And…We’re Back

Whew!  It has been a busy week, but I am (almost!) caught up.  I still have some work to do on Anki, but I have cleared out the backlog on Memrise and finished all my homework for Chapter 26, so, Chapter 27, here I come.

When I was going through Minna no Nihong0 1, I hit a chapter that, for whatever reason, just wasn’t fun, and I had to simply slog through it.  Chapter 26 of Minna no Nihongo 2 was like that.  I simply didn’t enjoy the chapter.  Now, it didn’t help that it stretched over two weeks or that a lot of that time I was ridiculously busy and then on a trip with my wife where studying was off the table.

Then I was sick last night and didn’t get any sleep, but I still had my lesson this morning, so I had to gut it out.

Then, when I got to work this morning, I had a conversation with a colleague about language learning, something he found very difficult.

I looked back at the last two weeks and basically told him that, in my opinion, the average person is quite capable of learning a new language, if (and it is a big ‘if’) they can find a way to motivate themselves to put in the consistent daily effort.  If you do that, you’ll learn.

These last two weeks have been really tough.  It was a struggle to finish off all the homework and get through this chapter.  There were times when I didn’t want to put forth the effort, but I got it done anyway, and that’s the trick.

You don’t have to be some kind of genius or have a remarkable gift to learn a new language (even Japanese!).  You just have to have the self discipline to make yourself do it。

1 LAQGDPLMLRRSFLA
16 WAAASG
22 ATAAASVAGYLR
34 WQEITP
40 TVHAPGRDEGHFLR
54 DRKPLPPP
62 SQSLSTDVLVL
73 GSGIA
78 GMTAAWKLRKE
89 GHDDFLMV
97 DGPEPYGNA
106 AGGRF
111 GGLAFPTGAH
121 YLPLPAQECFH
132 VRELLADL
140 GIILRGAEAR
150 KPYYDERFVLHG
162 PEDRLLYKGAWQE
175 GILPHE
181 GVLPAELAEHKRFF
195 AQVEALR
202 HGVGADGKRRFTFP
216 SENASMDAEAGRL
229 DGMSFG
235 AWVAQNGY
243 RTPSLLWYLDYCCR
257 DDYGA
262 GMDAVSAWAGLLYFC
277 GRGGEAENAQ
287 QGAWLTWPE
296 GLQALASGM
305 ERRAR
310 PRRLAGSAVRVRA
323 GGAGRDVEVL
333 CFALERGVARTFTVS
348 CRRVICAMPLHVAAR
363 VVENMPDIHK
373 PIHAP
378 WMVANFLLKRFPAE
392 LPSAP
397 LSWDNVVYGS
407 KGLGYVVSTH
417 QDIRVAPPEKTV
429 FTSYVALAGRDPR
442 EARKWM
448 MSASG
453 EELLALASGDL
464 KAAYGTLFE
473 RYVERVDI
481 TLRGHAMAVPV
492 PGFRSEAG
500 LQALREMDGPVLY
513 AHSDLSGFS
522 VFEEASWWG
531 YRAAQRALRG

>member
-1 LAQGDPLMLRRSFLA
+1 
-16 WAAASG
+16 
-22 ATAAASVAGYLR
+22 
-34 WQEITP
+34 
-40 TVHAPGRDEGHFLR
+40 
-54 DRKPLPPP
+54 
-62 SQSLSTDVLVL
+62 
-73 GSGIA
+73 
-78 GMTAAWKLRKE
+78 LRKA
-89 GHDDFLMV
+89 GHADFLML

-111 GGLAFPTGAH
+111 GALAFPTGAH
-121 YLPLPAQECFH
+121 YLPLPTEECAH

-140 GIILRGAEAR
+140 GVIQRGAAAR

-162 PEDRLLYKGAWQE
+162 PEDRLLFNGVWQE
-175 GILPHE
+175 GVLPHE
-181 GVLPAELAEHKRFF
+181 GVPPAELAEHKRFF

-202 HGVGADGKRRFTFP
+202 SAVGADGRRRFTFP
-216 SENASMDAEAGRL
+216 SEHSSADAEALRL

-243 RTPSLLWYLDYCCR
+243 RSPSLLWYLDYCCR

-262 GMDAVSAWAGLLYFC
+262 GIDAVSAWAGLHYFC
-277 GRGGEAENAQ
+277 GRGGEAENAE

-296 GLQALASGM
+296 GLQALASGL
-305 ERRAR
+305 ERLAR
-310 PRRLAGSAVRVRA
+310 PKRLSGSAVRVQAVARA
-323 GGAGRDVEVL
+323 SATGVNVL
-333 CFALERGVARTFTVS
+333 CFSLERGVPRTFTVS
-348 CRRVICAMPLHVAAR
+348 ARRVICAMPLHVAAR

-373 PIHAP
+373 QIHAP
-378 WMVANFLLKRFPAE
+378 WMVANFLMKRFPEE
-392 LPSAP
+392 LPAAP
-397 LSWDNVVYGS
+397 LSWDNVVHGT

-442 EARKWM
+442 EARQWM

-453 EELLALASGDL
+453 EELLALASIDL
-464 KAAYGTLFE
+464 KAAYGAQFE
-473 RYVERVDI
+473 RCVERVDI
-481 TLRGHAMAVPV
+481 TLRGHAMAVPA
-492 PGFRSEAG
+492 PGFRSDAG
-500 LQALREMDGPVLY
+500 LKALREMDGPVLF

The main grammar point this week is potential verbs.  I didn’t know what potential verbs are, so I looked it up.  They are verbs that express the ability (or potential) to do a certain thing.

In other words, “I can speak Japanese” and “I am able to speak Japanese” would both be in the potential form.

I already know one form:  the dictionary form of a verb followed by ことができる.  I always thought that form was a bit clunky.

日本語を話すことができます. I can speak Japanese. (Hey, use example sentences that make you feel good!)

Apparently, that isn’t the only way to do it.  You can conjugate the verb in a certain way so that it means the same thing.  すごい。  I don’t know how to do it yet, because I haven’t looked over the chapter yet.

I seem to recall that the book Learn Japanese From Some Guy by Jeremy Rasmussen has a chapter on this.  I’ll probably dig it out and read that chapter.

Anyway, I’m back on track, thankfully.

Hang in there and don’t let life derail your studies too much!



Leave a Reply

Fill in your details below or click an icon to log in: Logo

You are commenting using your account. Log Out /  Change )

Google+ photo

You are commenting using your Google+ account. Log Out /  Change )

Twitter picture

You are commenting using your Twitter account. Log Out /  Change )

Facebook photo

You are commenting using your Facebook account. Log Out /  Change )


Connecting to %s